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Nickel

Topologies and DNS

Would very much appreciate your help with understanding the inner concepts of topologies that are driving me crazy in the last 36 hours.

Refer to the base diagram in attachment, depicting a management server in the same AZ of a gateway, and one extra gateway in another AZ. All are R80.40, and other than the problem described working normally.

For my example I have the Standard Policy only opening SSH to be able to access the instances.

My problem is that depending on how I set the topology on the ENIs on the private subnets, DNS resolution stops working in a way that I can't understand. Let me give you the different combinations referring to diagram below:

 

Question.png

 

 

* If both on A and B I have "Internal defined by address and mask", management server fails to communicate to communicate with B

* If I set both A and B to Specific "10.0.0.0/24" can manage both instances, B resolves DNS, but A instance not.

* If I set both A and B to Specific "10.0.0.128/25" can manage both instances, A resolves DNS, but A doesn't (times out).

* If I set A to "Internal defined by address and mask" and B to "10.0.0.0/24", I get everything working, but can't make any sense of what I am doing anymore.

I simulate all the scenarios above, just by changing interface definition, publishing and install policies. The behaviour switches right after the policy finishes installing.

For sure it has something to do with my less than perfect understanding of how topologies work, but if someone could explain it in the context of my example would be thankful. Ultimately would like a consistent topology definition of all the gateways, that made irrelevant in which AZ the gateways or the management servers were...

Thanks

 

 

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Nickel

While I'm not too sure of what would have been the right solution in my scenario, I think that I found a solution out of it.

Through trial and error, I confirmed the problem revolved around including AWS's .2 and 169.254.169.253 DNS IPs as internals or not. The problem is that on one of the AZs the .2 is int the attached subnet of the _public_ interface of one of the gateways and that AZ would require an exceptional definition of Topology, while the others required a Group including the subnet plus 2 hosts.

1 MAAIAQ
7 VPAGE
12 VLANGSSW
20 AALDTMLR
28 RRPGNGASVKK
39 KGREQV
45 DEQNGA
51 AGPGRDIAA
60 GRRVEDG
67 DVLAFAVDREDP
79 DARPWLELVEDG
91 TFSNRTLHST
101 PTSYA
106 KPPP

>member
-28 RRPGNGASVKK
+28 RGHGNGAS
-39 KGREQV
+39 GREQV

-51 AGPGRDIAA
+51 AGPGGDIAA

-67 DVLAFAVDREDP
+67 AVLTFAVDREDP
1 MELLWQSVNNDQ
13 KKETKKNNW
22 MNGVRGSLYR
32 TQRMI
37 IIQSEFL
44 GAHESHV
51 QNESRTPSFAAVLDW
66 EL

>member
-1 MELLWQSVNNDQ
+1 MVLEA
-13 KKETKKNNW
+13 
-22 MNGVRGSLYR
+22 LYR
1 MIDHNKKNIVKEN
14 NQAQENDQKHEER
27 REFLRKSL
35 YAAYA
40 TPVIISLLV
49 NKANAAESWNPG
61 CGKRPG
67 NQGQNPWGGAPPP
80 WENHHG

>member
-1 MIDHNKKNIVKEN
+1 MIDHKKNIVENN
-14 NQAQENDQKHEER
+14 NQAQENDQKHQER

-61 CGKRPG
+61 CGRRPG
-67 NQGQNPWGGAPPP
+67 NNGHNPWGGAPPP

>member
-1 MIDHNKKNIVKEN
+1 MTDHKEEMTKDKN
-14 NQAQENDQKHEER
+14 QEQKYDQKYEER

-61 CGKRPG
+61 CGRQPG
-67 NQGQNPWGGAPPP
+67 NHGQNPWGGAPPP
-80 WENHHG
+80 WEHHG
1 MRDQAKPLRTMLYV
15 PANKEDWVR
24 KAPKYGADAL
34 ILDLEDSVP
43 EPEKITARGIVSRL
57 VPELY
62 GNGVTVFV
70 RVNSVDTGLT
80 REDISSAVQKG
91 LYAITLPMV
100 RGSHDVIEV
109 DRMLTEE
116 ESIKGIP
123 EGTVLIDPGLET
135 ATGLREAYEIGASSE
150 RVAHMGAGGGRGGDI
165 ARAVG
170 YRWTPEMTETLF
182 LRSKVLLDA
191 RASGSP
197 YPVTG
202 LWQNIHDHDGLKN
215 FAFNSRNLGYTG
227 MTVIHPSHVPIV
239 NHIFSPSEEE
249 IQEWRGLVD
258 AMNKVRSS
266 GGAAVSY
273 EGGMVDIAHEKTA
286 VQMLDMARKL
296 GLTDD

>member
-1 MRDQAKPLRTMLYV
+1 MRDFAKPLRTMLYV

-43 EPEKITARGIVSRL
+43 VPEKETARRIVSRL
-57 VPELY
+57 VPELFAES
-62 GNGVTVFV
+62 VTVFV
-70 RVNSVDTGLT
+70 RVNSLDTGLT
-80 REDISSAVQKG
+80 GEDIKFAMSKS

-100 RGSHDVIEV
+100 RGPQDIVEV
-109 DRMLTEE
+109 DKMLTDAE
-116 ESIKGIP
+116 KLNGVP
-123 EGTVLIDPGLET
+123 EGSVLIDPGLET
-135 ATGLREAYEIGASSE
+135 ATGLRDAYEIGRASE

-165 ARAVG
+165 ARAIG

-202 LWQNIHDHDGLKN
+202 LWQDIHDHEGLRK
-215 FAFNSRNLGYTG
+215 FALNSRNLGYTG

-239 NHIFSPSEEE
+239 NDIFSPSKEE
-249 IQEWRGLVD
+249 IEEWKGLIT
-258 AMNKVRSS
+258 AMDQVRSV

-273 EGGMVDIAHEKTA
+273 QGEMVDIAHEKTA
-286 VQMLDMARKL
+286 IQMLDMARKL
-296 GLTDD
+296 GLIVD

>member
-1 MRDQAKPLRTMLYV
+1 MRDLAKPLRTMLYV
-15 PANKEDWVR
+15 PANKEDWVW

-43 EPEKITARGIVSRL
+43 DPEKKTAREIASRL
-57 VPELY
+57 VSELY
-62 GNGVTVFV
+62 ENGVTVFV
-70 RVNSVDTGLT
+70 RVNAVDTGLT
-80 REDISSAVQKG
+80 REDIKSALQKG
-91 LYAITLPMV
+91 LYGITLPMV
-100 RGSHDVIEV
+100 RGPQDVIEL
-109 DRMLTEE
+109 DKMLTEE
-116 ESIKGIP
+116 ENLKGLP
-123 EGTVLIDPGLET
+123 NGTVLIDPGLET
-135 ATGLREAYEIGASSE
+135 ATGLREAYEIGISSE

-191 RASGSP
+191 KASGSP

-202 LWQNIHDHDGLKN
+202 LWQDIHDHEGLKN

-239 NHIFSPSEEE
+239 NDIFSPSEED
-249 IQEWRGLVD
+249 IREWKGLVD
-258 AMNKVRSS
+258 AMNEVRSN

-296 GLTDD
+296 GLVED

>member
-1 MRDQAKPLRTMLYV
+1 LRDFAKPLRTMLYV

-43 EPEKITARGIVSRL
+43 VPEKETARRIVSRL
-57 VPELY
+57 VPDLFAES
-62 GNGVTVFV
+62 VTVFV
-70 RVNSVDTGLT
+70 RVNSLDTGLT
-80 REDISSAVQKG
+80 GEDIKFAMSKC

Not pretty. I ended up turning it upside done, making it cleaner and in my view being able to document another good practice on AWS: if you are making a design around a private and public subnet, adding gateways dual-homed in them, _strongly_ advise in making the lower half of the address space the private subnets. That way the .2 address will be included automatically in the internal part of the topology saving you some trouble.

Or maybe there was another totally different and simple answer, but this worked too.

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Admin
Admin

In general, interfaces marked as External have a topology of "everything NOT defined on other interfaces."
Which means if DNS access to .2 is going out the external interface and it's defined as part of the internal interface topology...the traffic will get dropped by anti-spoofing.
You should be seeing logs generated for this as I believe we log these violations by default.
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Nickel

Thanks. The spoofing part makes sense why we have the different behavior where the address is seen on the same network as the interface.

Is there someplace documented the behaviour of the gateway regarding the use of 169.254.169.x (EC2 metadata and hypervisor DNS server) ?

As far as I see those addresses don't make part of route table, are not on policy rules and still they work of instance roles, so I guess there is some "special handling" ?

 

Thanks

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Admin
Admin

No real special handling here.

In general, 169.254.x.x address space is considered "Link Local" address space in traditional IPv4 networks.
The only time you'll see those addresses in most environments is when a client requests a DHCP address and doesn't get one.
The client will then assign itself something in the 169.254.x.x address space.
This is described in RFC 3927: https://tools.ietf.org/html/rfc3927
The public cloud providers use this address space for things like instance metadata and infrastructure services (e.g. DNS).

In general, if there's no explicit route for something, the traffic would go wherever the default router says to go.
169.254 address space is no different in this regard--it goes out the interface of the default route in this case.
Since that interface has a topology of External and you haven't included 169.254 in the internal interface topology, anti-spoofing won't cause an issue.
Also, no explicit rules are required for traffic originating from the gateway itself, those are permitted implicitly.

Hope that clears things up.
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Nickel

Perfect. Thanks so much for the clear & complete answer.

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